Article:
The Poorly Named Biologic Institute

Remember all those times you heard people claim that intelligent design folks don’t do any research of their own? Well, that’s all about to change (apparently)! Meet the Biologic Institute, a group of research scientists that claims to be going out there and doing the dirty work in favor of ID. Odd, since most scientists study the universe to find out about the universe, not to prop up a tired pseudoscientific religious perspective. Oh well, let’s check their mission statement!

Biologic Institute brings together scientists with diverse expertise, unified by the realization that a revolution in biology—with far reaching implications—is well under way. Like many revolutionary ideas, this one is powerful in its simplicity:

The more we learn about the organization of life,
the more clearly it reveals design.

Wait. This whole enterprise is based on Paley’s Watch? An argument that was shot down by David Hume centuries ago? I thought this was a “revolution in biology,” not a tired retread of creationist talking points.

When you realize that living cells store, transmit, and process information, the similarities with human technology are unavoidable. But when you get a glimpse of the remarkable sophistication of the cellular processes—and the almost unbelievably small scale of the molecular systems performing them—you begin to realize that humans are novices when it comes to complex design.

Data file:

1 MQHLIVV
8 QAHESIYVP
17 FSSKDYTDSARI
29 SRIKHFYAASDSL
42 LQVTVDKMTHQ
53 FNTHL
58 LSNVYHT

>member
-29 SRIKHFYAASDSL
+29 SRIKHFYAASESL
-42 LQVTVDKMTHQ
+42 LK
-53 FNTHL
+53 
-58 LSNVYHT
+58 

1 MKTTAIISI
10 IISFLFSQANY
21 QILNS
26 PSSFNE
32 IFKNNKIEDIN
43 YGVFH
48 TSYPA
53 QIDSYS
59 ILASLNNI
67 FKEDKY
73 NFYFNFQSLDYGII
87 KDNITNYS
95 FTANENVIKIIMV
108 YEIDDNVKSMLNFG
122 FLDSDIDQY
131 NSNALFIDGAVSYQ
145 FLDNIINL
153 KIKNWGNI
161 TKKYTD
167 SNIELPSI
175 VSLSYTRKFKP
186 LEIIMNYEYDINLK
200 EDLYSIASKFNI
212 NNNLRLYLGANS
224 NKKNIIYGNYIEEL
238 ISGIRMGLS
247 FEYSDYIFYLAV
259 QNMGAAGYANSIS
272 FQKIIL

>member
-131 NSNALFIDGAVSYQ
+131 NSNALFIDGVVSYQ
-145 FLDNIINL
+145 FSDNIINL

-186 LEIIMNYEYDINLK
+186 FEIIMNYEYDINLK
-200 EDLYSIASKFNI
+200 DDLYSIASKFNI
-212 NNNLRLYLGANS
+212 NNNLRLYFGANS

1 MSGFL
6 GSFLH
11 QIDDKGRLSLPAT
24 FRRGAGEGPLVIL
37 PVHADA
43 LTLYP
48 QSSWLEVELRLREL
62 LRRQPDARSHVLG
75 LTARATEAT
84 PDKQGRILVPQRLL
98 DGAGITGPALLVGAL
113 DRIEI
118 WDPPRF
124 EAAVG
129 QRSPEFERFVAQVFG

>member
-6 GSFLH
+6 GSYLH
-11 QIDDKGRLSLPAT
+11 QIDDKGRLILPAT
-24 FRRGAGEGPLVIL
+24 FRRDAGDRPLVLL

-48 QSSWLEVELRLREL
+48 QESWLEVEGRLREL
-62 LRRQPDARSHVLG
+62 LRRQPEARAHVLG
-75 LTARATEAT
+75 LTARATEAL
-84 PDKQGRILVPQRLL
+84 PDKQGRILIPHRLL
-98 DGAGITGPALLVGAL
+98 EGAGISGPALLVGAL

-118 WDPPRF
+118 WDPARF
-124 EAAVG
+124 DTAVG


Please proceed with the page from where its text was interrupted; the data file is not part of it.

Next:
Novices as compared to what? There is no other being capable of conscious design known to exist. Living cells may have capabilities that seem similar to some human technology, but they have one fundamental, inescapable difference: they can reproduce. This makes them subject to natural selection.

Besides, as Hume said, design can’t be inferred in living things, because we know of nothing that can design living things (besides natural selection, if “design is used in a somewhat loose sense.)

If you’re like us, you also begin to think about the exciting possibility of bringing these two worlds together: the world of human designs and the world of living designs. Biology is already informing technology, and we think the reverse will prove true as well.

Engineering has informed biology for quite some time. I remember reading about an analysis performed on an animal’s skull to determine how forces were distributed within it. (I can’t find it online, does this sound familiar to anyone?) Similar analyses are done on animal’s skeletons.

None of this has anything to do with intelligent design.

Our team of researchers is exploring this from every angle—the experimental, computational, and theoretical—and at every scale, from the molecular to the galactic. It promises to be an exciting journey, and because we believe in doing science for the public good, we welcome you to join us.

So they say. But a quick perusal of their People page belies that notion. While they have an astronomer, an engineer, and several cellular biologists, molecular biologists and biochemists, they don’t have a single macrobiologist. Not one ecologist, ethologist, zoologist, botanist, mycologist, or even (shock!) an evolutionary biologist. How can they claim to be studying the origin of biological complexity if they don’t conduct study at the whole-organism level?

So, having properly processed the mission statement, we’re left with a tired creationist argument, a feeble design analogy, and a short list of scientists (including Expelled alumni Richard Sternberg and Guillermo Gonzales.)

All this in spite of the fact that ID is demonstrably not science.

Oh well, fellas. Keep reaching for that rainbow!

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